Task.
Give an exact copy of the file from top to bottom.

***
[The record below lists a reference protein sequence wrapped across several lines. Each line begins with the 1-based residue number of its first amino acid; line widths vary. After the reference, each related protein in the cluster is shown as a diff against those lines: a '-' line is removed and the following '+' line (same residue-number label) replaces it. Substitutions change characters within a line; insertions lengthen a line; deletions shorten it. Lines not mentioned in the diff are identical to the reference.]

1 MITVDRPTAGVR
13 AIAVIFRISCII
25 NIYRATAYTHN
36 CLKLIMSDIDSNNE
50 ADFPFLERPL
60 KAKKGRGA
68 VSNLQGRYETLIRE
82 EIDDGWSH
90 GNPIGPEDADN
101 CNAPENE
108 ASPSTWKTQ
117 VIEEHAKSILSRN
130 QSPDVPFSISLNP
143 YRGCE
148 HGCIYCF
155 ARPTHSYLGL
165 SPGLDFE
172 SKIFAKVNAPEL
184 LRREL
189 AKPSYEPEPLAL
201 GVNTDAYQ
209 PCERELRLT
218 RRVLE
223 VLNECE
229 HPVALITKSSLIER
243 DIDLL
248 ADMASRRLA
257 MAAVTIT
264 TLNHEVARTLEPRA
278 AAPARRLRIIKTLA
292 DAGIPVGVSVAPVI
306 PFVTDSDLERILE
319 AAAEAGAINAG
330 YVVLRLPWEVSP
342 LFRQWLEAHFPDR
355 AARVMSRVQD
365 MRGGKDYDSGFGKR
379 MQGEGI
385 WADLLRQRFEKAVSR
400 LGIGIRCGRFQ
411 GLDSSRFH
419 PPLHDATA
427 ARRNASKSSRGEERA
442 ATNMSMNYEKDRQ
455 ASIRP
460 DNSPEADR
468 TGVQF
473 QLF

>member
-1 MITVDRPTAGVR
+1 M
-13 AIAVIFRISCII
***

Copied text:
[The record below lists a reference protein sequence wrapped across several lines. Each line begins with the 1-based residue number of its first amino acid; line widths vary. After the reference, each related protein in the cluster is shown as a diff against those lines: a '-' line is removed and the following '+' line (same residue-number label) replaces it. Substitutions change characters within a line; insertions lengthen a line; deletions shorten it. Lines not mentioned in the diff are identical to the reference.]

1 MITVDRPTAGVR
13 AIAVIFRISCII
25 NIYRATAYTHN
36 CLKLIMSDIDSNNE
50 ADFPFLERPL
60 KAKKGRGA
68 VSNLQGRYETLIRE
82 EIDDGWSH
90 GNPIGPEDADN
101 CNAPENE
108 ASPSTWKTQ
117 VIEEHAKSILSRN
130 QSPDVPFSISLNP
143 YRGCE
148 HGCIYCF
155 ARPTHSYLGL
165 SPGLDFE
172 SKIFAKVNAPEL
184 LRREL
189 AKPSYEPEPLAL
201 GVNTDAYQ
209 PCERELRLT
218 RRVLE
223 VLNECE
229 HPVALITKSSLIER
243 DIDLL
248 ADMASRRLA
257 MAAVTIT
264 TLNHEVARTLEPRA
278 AAPARRLRIIKTLA
292 DAGIPVGVSVAPVI
306 PFVTDSDLERILE
319 AAAEAGAINAG
330 YVVLRLPWEVSP
342 LFRQWLEAHFPDR
355 AARVMSRVQD
365 MRGGKDYDSGFGKR
379 MQGEGI
385 WADLLRQRFEKAVSR
400 LGIGIRCGRFQ
411 GLDSSRFH
419 PPLHDATA
427 ARRNASKSSRGEERA
442 ATNMSMNYEKDRQ
455 ASIRP
460 DNSPEADR
468 TGVQF
473 QLF

>member
-1 MITVDRPTAGVR
+1 M
-13 AIAVIFRISCII